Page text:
How to password protect a zip file on Mac

Our computers get cluttered with dozens of documents from work, hundreds of pictures from friends, spreadsheets packed with personal information, health forms, financial paperwork, and on it goes.  


If your computer is slowing as it gets overloaded with data, the best thing to do is create zip files that can compress the size of many files, storing all the data in one place and occupying less space on your Mac. Zip files are easy to move from folder to folder or to transfer to other people via email or file-sharing platforms, and they’re time-tested and reliable.


But unless you take the steps needed to encrypt a zip file on a Mac, zipped files are not secure. That means anyone who gets access to your zip files — whether by intercepting an email or file transfer, hacking into your computer, or gaining physical access to your Mac — can open the zip file and thereby access dozens or even hundreds of files within.


Taking the minute or so required to password protect a zip file on Macs is, therefore, a very good idea. So if you are wondering how to password protect a folder on Mac, you’re in the right place.


Before we begin


Before talking about password protection for a zip file, ask yourself this: is your entire computer as safe and secure as it should be? Surely if you’re concerned with encrypting a single zip file, you’ll also see the value in providing the highest level of protection for all of the data on your Mac.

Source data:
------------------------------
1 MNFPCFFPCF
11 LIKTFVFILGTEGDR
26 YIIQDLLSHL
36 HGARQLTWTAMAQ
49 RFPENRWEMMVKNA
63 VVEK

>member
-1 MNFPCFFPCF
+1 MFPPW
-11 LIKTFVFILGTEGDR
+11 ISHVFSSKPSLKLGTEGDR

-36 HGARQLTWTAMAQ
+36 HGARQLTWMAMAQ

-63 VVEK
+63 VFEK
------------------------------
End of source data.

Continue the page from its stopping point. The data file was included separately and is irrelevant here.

To bring more protection to your data, follow these steps:

  1. Open MacKeeper and go the ID Theft Guard section
  2. Click Open to check the current state of things on your Mac device
  3. Now click Check for Breaches
  4. Review the list of any leaked personal records  
  5. To guarantee better data protection in the real-time mode, end up with clicking Turn on Monitoring.

With MacKeeper’s ID Theft Guard protections in place, you can count on the security of your personal data. If your data is ever breached and leaked, you’ll be instantly informed of the data breach so you can quickly re-secure everything.

Are zipped files safe? Not without encryption

Simply put, a zip file is like a storage bin for other files, and a “bin” in which the other files are compressed. It means they take up less room on a computer, make for a smaller email attachment, and can be loaded onto a portable drive more easily.


A zip file may seem safer than an ordinary file, but it only offers as much security to the data within as does an unlocked door. Anyone can simply open the door and walk through, gaining access to whatever is beyond it. So, a zip file may be great for saving space on your Mac, but it adds no appreciable security for many sensitive files stored inside. Thus, do your best to form a new healthy habit—create a zip file and then encrypt it with a password.

How to create a zip file on a Mac

To create a zip file, it’s a good idea to move all the files you want housed in the new compressed file into a folder together. For your convenience, you can prepare and organize files for compression and password protection using the Finder function of your Mac. Just click File in the top corner of the screen, then click New Finder Window and use the window to search for the files to be included.

The easy way to create a zip file on a Mac